Tips and Tricks

Kato and Eakes – Polymer clay music

“A little of this and a little of that,” is how Donna Kato describes her gallery of polymer clay work. Recently she added these music pieces. They were titled that by her mother who said simply, “They look like music.”

The making of a president

You must go and see Julie Eakes’ Obama cane. His poster begged to be translated into polymer and Julie did it beautifully. (Here’s an earlier post about Julie.)

Have a harmonious weekend.

Feldman’s Iphones

One more thing…as long as we’re examining canes, take a look at Barb Feldman’s Iphone polymer clay cane earrings which were featured in a CNET post. The editors don’t know whether to love or hate them but they sure are intrigued and the link to her Etsy site is an online merchant’s dream.

Ponsawan’s polymer mosaic

Another blast of polymer clay color and energy from Ponsawan Silapiruti (Silastones) finishes this otherwise white week. You must click on the image to get the full effect of this 6″x12″ wall piece made from cane slices.

Ponsawan explains that this technique is “…perfect for me who get bored easily and hate repetition, and can’t sit still very long.” Her Flicker site shows that even while she looks after her daughter she continues to produce work that reflects her heritage and her indomitable spirit.

For earlier posts featuring Ponsawan’s work, click here, here, and here. Have a colorful weekend.

PCD’s mission and Friesen’s hearts

You’ve probably noticed that I’ve been crazy for hearts and steampunk lately. Christi Friesen has combined those two themes into one free tutorial on her site. I couldn’t resist bringing it to your attention.

I’ve spent the day watching the snow and fretting about Noblesse Oblige Award that Valerie Aharoni bestowed on me. Rather than be embarrassed and shy (my aw shucks mode), I’ll share with you what this blog is about and give you some tips for getting your work noticed online.

The Award

Over 15 years ago in a seminar, I off-handedly came up with my personal mission statement which is, “Find beauty, share beauty.” Since a mission statement is supposed to consist of seven words, someone suggested that I add, “and accessorize well.”

There you have it. My simple blog intent was composed on a whim before blogs were invented. All sorts of plans were set in motion with that mission statement. Finding and sharing beauty is my bottom line. Read more about the award…

French polymer clay connections

Poking through the polymer clay on the French PerleRouge site launched me into an afternoon at the computer. (I’ve streamlined the trip for you.)

I surfed from there to Crea’Sofimo (pendant at the left) who credits Mathilde Colas (the green necklace to the right) as her teacher and inspiration. Somehow I landed on the site of Cecilia Mabcrea, a French artist working in Xiamen, China.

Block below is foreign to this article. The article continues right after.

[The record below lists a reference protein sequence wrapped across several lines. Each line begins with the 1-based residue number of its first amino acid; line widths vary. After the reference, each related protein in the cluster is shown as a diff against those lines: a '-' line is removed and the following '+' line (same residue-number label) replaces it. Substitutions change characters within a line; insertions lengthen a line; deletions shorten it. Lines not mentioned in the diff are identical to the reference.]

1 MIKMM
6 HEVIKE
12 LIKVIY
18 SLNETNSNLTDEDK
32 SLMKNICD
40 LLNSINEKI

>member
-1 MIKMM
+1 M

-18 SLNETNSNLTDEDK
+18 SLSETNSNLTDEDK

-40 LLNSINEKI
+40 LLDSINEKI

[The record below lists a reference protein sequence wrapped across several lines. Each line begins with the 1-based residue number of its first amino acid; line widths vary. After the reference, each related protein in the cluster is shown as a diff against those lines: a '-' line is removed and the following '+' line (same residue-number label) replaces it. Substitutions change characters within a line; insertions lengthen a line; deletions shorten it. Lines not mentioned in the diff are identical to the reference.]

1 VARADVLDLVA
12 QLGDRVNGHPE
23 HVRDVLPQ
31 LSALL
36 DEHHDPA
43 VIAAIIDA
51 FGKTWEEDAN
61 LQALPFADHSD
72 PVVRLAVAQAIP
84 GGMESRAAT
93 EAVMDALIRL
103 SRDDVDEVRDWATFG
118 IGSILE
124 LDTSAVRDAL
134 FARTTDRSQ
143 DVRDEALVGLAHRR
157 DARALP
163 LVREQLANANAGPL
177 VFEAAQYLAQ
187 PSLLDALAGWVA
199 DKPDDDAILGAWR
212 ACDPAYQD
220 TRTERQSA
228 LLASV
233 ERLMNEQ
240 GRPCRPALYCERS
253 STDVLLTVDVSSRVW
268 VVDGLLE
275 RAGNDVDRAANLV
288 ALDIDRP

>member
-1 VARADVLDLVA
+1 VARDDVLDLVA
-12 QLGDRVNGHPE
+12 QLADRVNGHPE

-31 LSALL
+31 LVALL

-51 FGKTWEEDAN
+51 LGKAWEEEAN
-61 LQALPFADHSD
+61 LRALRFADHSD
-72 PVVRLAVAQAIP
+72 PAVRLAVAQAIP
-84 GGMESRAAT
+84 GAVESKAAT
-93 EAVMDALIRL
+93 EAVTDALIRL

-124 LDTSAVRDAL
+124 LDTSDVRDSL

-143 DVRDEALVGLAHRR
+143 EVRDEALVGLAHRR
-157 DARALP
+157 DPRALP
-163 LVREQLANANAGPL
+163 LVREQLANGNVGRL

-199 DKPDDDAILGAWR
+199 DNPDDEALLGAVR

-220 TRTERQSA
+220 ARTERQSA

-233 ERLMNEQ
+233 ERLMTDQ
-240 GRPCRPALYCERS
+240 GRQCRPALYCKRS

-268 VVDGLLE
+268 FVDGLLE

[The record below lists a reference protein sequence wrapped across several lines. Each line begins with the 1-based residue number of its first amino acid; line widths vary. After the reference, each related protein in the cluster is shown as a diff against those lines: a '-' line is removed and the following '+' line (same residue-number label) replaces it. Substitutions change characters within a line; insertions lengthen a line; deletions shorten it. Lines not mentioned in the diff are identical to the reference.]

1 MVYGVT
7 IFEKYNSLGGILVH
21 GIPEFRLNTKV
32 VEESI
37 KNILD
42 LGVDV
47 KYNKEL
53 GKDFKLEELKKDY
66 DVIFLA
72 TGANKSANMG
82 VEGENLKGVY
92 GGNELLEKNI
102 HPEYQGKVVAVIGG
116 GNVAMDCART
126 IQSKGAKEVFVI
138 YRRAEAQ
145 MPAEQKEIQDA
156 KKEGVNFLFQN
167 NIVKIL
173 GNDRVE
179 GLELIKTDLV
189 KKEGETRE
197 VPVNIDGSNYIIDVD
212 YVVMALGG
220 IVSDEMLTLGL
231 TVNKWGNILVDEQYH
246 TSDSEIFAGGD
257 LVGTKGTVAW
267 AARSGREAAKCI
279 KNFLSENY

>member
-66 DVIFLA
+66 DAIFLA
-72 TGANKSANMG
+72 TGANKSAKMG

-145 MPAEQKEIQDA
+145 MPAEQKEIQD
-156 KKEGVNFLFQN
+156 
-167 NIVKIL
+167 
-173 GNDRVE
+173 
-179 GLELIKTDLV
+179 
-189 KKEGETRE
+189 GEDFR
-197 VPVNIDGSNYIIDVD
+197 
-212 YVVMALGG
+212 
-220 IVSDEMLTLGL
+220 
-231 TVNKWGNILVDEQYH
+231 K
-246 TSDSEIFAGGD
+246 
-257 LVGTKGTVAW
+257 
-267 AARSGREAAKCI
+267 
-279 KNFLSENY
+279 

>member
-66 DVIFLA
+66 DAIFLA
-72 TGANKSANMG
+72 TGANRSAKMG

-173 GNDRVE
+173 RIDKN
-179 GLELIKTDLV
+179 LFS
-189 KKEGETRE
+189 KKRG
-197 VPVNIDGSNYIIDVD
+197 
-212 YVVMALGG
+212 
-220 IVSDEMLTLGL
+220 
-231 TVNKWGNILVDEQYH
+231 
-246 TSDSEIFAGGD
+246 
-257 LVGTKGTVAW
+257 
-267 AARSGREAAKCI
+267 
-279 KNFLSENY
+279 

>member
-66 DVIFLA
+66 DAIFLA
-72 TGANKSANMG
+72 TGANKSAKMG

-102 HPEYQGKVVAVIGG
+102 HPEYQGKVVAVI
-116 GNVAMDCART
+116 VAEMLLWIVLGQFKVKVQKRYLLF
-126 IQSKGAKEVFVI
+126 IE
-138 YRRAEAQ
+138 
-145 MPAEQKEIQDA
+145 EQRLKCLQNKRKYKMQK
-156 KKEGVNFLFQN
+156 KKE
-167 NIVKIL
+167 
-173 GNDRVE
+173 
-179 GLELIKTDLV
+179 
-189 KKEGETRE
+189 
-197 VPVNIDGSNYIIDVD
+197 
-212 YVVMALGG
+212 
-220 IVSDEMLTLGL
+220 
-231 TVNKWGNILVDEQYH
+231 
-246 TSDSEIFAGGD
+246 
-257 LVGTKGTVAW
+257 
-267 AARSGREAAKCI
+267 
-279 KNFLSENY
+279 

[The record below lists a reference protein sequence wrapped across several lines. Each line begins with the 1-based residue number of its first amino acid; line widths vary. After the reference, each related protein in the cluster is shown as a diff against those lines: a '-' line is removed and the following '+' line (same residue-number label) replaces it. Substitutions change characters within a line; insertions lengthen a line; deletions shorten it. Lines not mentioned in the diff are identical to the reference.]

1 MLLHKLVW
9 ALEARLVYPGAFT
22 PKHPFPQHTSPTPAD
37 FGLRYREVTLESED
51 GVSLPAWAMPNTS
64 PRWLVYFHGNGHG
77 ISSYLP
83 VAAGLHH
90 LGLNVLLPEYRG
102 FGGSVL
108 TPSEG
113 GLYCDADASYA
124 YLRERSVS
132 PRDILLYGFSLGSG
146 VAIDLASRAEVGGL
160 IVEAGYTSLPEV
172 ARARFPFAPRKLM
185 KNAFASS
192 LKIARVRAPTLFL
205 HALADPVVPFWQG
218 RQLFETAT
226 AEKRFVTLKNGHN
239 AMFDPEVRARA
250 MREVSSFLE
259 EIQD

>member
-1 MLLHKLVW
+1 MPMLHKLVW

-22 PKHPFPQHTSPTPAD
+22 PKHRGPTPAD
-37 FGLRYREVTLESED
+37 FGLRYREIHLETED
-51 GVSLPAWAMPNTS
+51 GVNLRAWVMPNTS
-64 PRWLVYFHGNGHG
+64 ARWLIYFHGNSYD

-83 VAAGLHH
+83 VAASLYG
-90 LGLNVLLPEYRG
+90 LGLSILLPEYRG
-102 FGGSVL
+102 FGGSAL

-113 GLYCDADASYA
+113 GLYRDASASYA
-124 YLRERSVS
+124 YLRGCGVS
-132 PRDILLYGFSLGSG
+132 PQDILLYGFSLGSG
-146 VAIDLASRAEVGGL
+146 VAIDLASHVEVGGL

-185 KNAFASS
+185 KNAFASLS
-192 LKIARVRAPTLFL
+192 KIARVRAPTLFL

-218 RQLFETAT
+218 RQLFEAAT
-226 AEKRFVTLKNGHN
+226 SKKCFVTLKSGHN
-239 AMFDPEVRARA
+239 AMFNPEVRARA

This whirlwind web surfing made me marvel at how fast concepts travel and at the polymer clay community with its connections that span the globe.

Wallace shares new tutorial

Since my studio’s closed for construction, I’m hungry for some hands-on polymer clay activity and Amy Wallace was kind enough to share a brand new tutorial with us.

Her “stacker” beads are a riot of color and pattern that combine into a patchwork quilt effect. If you like the surprise of “natasha” beads, you’ll love Amy’s simple tutorial. Amy’s instructions contain few words, just pictures (I think steps 6 and 7 are reversed). Amy’s tweaked it and added a few more instructions. Write her for clarification if you need it.

The technique is called Damascus Ladder by metal workers and you can find similar tutorials on Polymer Clay Central and other sites. What sets Amy’s version apart is her spiraling the cane into a disk/bead which adds interest by exposing two variations on the pattern, the flat side is a stripe and the edge is a figure.

See more on her etsy site and her blog. Thanks for sharing, Amy.

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I may have to make this cake to keep my caning skills sharp since I’m out of the studio for another day.

Tips from Klew

I resurrected this video shot last year to remind myself to take better care of my best polymer clay tools – my hands. We’re lucky to have many talented masseuses like Klew in our ranks to keep us healthier.

For the life of me, I can’t make my thumb joint pop like Klew does on Sarah Shriver. The instruction is good anyway and I’m paying better attention. (Grasshoppers were making that annoying background noise.) Here’s the full-size version.

On a sillier note, I made myself a very attractive (and much younger) avatar/manga at this Italian site. Perhaps I should make a cane of it. The site’s in Italian but with a little clicking around, it’s easy to get the hang of it and email the results to yourself. I found it on Samyii’s Flickr site.

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  • I'm Cynthia Tinapple, an artist, curator, and leader in the polymer clay community for over 20 years.

    On this blog I showcase the best polymer clay art online to inspire and encourage you. I also send out weekend extras in the premium newsletter, StudioMojo.

    You can find my book, Polymer Clay Global Perspectives, on Amazon.


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